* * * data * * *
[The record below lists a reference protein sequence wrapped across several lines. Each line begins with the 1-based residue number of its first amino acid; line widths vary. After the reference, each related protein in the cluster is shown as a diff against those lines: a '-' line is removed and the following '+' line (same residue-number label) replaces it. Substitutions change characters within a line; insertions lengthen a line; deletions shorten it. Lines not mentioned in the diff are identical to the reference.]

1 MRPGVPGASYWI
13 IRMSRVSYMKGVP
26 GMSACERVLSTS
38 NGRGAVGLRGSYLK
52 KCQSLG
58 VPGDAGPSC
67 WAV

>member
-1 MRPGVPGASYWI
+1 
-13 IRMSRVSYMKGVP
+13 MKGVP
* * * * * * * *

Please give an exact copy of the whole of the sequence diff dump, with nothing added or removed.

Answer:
[The record below lists a reference protein sequence wrapped across several lines. Each line begins with the 1-based residue number of its first amino acid; line widths vary. After the reference, each related protein in the cluster is shown as a diff against those lines: a '-' line is removed and the following '+' line (same residue-number label) replaces it. Substitutions change characters within a line; insertions lengthen a line; deletions shorten it. Lines not mentioned in the diff are identical to the reference.]

1 MRPGVPGASYWI
13 IRMSRVSYMKGVP
26 GMSACERVLSTS
38 NGRGAVGLRGSYLK
52 KCQSLG
58 VPGDAGPSC
67 WAV

>member
-1 MRPGVPGASYWI
+1 
-13 IRMSRVSYMKGVP
+13 MKGVP